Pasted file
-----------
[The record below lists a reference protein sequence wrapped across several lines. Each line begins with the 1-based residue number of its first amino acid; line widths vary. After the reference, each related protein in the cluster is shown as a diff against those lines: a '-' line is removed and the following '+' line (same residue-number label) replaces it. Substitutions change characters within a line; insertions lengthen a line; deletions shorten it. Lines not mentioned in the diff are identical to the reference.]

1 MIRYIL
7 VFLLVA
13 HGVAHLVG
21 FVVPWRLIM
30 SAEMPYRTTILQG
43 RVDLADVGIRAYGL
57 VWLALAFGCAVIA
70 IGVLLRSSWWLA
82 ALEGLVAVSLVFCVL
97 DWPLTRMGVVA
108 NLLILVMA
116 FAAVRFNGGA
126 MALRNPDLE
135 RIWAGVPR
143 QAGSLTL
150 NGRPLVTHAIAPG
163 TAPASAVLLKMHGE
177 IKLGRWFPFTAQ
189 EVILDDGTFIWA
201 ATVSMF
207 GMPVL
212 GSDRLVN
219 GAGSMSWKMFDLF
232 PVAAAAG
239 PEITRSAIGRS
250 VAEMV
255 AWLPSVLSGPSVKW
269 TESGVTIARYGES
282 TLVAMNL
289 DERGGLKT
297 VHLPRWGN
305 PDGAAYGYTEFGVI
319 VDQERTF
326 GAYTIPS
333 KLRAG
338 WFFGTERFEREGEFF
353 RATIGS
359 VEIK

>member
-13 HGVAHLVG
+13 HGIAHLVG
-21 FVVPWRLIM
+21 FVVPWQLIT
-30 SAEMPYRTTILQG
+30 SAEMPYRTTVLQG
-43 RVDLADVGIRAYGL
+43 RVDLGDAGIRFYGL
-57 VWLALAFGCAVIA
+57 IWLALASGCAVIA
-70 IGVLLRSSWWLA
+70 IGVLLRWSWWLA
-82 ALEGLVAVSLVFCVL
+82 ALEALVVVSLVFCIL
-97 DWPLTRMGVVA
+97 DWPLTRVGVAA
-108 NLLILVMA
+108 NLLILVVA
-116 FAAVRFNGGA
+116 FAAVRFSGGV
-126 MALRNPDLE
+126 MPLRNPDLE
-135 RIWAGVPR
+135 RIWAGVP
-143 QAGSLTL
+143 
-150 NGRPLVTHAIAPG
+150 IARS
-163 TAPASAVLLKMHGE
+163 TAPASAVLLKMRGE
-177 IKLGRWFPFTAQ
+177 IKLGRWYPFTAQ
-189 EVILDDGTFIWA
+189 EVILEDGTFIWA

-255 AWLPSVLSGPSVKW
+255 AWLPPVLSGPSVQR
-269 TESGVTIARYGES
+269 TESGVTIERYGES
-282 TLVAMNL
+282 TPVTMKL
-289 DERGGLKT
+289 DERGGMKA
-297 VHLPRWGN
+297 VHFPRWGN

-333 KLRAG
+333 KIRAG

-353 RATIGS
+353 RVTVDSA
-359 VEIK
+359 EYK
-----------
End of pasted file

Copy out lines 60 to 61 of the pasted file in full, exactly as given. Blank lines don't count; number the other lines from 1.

+116 FAAVRFSGGV
-126 MALRNPDLE